Of course, women wore hats in the 1930s and '40s, which is why hair was shaped to their heads. Actresses, too, sought to evoke a sultry innocence, something that is absent in this era when cover photos of pouty-lipped, nearly naked actresses populate magazine racks.
To modernize the look, Ms. Hershberger and others who are styling stars for the awards shows said curls would be structured, but not as tightly wound as earlier periods. Think Cybill Shepherd from the 1971 hit "The Last Picture Show," which depicted life in a small Texas town in the 1950s. Or January Jones as Betty Draper on "Mad Men," a cable series about advertising executives in the late '50s and early 1960s, said Ms. Hershberger. Ms. Jones manages to impart a chilly allure reminiscent of Grace Kelly.
One thing this year is definitely out: the Malibu Barbie ropy strands still so popular among younger celebrities. "Fashion has moved on," said Annabelle Tollman, a stylist who works with Scarlett Johansson. "The super tan sexy look, with the loose hair and shimmering makeup, that's done. It doesn't feel right. It looks trampy and unsexy these days. It's not what I would be pushing."
For the face, understated but tasteful is key. "You don't have to wear sackcloth and ashes," Ms. Tollman added. "You don't have to stop enjoying yourself." What that means is matte lips, perhaps red — shiny glosses will be tucked away in the makeup drawer this year — and skin that is nude, softened with pink blush on the cheeks. That is what Reese Witherspoon chose for the Country Music Association awards in November, said Angela Levin, a makeup stylist who is best known for working with Jennifer Aniston.
"We decided to keep her makeup simple and just give her red lips," she said. "And no heavy black. If I were to give it a name, I would say 'romantic.' I can only imagine because that is what I am in the mood for. In a weird way, the people who go to these things are beautiful by nature anyway. You don't really need to do that much."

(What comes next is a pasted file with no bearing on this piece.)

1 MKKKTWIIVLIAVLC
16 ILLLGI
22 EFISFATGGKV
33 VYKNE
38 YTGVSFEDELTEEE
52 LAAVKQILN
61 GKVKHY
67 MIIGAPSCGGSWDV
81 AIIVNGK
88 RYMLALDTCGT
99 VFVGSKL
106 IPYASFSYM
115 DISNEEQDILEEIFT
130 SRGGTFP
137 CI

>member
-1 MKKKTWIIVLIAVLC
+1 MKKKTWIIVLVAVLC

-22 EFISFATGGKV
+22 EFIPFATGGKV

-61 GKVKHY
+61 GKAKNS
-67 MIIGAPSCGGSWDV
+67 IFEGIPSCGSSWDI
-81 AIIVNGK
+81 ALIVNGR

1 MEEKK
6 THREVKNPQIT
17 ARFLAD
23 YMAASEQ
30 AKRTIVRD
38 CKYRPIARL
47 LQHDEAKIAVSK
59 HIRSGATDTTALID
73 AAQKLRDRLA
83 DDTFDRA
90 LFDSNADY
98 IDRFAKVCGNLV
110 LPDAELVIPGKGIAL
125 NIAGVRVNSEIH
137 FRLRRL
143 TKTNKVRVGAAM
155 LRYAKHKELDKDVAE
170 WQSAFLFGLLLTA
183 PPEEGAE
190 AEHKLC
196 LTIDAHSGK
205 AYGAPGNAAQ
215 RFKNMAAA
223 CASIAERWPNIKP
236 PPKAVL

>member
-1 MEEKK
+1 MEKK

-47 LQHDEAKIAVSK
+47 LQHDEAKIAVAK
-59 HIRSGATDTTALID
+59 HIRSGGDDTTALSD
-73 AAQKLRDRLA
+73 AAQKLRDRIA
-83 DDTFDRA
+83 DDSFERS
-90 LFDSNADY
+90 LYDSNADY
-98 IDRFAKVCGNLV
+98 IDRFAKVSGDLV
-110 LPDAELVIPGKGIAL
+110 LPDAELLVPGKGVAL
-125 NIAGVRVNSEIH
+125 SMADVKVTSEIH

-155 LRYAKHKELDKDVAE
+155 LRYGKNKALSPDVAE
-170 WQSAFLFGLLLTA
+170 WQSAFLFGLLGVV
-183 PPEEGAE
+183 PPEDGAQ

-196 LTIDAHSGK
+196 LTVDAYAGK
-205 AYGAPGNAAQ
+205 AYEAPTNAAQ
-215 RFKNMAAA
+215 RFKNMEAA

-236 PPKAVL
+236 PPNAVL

So much so, she said, that she too is cutting down on what cosmetics she will use at the Golden Globes and other shows. (She has a list of candidates to style, but will do only two.) "I carry a small cosmetics store," she said. "But you know what? I don't need all that. I find myself saying, 'I can do an eye with two shadows.' I'm no longer going to worry about using 15 products. You can do a face with four colors."
For those actresses, though, who are looking for a more dramatic look, stylists are recommending smoky eye shadows and liners — gray, purple and brown, but no black. The mink eyelashes won't fly, either. But even with talk of Hollywood sirens toning it down a bit, there is one thing few are likely to completely give up despite the natural trend: Botox and other injections for wrinkles.
Last year several actresses — among them Priscilla Presley, who performed on "Dancing With the Stars" — were criticized for extensively remodeling their faces with too much surgery and cosmetic fillers. In November, after noticing that her cheeks looked unnaturally full, Lisa Rinna admitted that she had been using too much Juvéderm.
"Hollywood is getting a lot of flack — there is a black cloud over people," said Ms. Levin, adding that this year "you won't see lots of puffy lips."